Big Ten commissioner Jim Delany found himself in Seattle last August, standing beside Michigan as they faced the NCAA Committee on Infractions for violations under former head coach Rich Rodriguez. However, it is not hard to figure out that the pressure on the conference is much more substantial as Ohio State prepares for their meeting with the COI on Aug. 12 in Indianapolis. Delaney spoke to AnnArbor.com at the Big Ten spring meetings on Tuesday, only mentioning that the Ohio State scandal has generated "a lot of interest," and not the positive kind of interest.
“It’s a difficult set of facts and a difficult circumstance,” Delany said. “In due respect, I think the facts are known and we have a hearing date and we’ll go to a hearing and we’ll answer the questions and present the case and the NCAA will make a determination. And that’s the juncture at which time you’ll be able to absorb sort of exactly what it means in the short and the long term.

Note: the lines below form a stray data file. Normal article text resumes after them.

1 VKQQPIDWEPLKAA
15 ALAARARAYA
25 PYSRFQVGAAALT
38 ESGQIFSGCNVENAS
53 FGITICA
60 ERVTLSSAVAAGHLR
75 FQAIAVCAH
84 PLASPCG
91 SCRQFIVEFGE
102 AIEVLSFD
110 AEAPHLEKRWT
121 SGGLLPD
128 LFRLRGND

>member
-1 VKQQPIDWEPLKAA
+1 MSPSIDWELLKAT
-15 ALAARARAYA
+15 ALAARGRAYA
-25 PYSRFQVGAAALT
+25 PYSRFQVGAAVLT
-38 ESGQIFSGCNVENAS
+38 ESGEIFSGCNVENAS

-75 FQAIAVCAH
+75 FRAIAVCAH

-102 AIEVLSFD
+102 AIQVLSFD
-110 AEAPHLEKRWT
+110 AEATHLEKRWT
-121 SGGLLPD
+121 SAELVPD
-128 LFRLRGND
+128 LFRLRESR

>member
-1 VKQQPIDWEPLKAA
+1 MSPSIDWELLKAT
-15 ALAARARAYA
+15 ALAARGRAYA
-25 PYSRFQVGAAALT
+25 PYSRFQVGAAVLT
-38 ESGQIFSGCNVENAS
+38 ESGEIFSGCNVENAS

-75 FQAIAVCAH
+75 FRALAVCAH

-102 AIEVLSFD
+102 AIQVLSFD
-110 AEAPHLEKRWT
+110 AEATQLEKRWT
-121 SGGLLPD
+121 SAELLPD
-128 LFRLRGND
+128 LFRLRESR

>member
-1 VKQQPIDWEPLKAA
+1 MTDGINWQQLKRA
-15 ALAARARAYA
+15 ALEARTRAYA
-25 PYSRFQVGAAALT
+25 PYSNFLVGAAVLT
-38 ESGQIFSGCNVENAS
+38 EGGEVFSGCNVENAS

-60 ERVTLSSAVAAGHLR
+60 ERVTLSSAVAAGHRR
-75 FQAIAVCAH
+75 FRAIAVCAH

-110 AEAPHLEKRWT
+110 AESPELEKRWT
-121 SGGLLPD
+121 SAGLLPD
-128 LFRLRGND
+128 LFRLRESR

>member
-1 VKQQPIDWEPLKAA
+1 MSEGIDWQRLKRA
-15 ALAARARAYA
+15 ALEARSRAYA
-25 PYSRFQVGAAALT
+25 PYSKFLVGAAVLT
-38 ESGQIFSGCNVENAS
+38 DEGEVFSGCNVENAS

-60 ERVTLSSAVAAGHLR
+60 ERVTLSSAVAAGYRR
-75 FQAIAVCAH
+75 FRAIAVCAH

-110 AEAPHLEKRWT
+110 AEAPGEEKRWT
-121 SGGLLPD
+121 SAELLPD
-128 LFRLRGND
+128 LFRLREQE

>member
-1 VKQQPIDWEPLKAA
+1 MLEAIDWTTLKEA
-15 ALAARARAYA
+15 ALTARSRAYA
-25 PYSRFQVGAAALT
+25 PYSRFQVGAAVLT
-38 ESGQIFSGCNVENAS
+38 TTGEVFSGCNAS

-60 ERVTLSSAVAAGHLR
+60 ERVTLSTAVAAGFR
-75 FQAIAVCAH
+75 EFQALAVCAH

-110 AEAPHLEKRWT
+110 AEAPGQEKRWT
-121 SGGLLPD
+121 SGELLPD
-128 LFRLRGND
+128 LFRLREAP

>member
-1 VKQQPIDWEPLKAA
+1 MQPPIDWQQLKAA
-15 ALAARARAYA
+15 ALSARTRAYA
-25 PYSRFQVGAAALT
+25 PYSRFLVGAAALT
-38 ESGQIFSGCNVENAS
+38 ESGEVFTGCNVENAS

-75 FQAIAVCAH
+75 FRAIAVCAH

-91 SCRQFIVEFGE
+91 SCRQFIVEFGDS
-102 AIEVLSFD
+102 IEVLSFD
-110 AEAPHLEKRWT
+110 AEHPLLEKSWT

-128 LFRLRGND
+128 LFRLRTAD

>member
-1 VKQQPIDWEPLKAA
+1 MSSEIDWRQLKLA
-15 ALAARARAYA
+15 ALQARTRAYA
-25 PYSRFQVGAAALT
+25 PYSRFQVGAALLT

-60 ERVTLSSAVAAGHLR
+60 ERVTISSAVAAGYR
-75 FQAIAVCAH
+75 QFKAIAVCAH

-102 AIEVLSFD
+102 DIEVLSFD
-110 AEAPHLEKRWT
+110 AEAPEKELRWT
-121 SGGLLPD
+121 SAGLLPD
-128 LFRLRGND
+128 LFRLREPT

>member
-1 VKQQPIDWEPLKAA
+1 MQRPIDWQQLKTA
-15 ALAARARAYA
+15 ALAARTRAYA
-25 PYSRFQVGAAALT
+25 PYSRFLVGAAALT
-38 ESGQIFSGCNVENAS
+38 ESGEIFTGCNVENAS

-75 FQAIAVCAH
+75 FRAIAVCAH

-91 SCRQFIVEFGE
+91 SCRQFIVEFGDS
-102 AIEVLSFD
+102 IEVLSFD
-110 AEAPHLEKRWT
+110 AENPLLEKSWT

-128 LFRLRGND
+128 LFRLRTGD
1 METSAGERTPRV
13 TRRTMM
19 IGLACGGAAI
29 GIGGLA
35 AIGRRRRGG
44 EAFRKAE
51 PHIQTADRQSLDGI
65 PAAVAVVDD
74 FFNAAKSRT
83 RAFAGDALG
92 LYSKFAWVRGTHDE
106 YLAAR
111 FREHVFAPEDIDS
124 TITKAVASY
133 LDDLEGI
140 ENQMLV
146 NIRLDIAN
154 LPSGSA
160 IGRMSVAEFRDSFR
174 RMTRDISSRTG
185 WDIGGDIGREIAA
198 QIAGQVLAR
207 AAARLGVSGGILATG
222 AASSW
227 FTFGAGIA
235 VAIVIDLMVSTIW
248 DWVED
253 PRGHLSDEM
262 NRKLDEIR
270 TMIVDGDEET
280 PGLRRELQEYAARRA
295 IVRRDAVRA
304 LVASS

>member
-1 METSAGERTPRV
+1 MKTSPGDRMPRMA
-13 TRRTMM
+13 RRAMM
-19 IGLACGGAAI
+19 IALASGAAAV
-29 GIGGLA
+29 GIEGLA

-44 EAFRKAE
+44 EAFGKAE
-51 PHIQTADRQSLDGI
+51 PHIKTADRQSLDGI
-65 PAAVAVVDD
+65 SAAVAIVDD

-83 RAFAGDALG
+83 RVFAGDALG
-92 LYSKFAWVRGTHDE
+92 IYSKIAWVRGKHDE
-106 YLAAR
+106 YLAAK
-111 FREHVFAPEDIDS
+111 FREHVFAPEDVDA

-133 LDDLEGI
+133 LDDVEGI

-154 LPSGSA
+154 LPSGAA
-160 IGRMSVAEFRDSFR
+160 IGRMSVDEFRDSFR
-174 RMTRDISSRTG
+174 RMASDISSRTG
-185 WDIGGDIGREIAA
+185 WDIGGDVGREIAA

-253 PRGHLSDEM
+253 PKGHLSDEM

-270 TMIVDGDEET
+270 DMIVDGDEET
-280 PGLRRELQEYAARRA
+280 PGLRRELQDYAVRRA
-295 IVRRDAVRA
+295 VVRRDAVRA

“Right now, to me, it’s just talking about something well in advance.”
That difficult set of facts and circumstances are ones that leave very little room for reasonable doubt when it comes to Jim Tressel's negligence in reporting potential violations. Tressel has been present at the Big Ten meetings, but has not spoken with the media since his arrival. Ohio State athletic director Gene Smith is also present at the meetings, but he too has steered clear of the media. Since the NCAA sent their notice of allegations in April, the future of Ohio State football has been murky, at best, for Tressel and Co. I think if you Buckeye fans for their opinion on the situation, their response will likely be very similar to Delany.
Posted on: May 14, 2011 1:35 pm
Edited on: May 14, 2011 2:03 pm
Posted by Tom Fornelli